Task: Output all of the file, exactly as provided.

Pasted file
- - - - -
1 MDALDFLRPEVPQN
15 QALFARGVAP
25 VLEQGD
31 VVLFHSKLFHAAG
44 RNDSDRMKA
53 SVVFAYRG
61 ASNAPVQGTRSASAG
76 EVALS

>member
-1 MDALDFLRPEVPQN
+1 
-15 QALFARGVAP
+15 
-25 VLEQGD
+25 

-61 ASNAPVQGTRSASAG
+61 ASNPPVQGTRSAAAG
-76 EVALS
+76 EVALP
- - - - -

1 MDALDFLRPEVPQN
15 QALFARGVAP
25 VLEQGD
31 VVLFHSKLFHAAG
44 RNDSDRMKA
53 SVVFAYRG
61 ASNAPVQGTRSASAG
76 EVALS

>member
-1 MDALDFLRPEVPQN
+1 
-15 QALFARGVAP
+15 
-25 VLEQGD
+25 

-61 ASNAPVQGTRSASAG
+61 ASNPPVQGTRSAAAG
-76 EVALS
+76 EVALP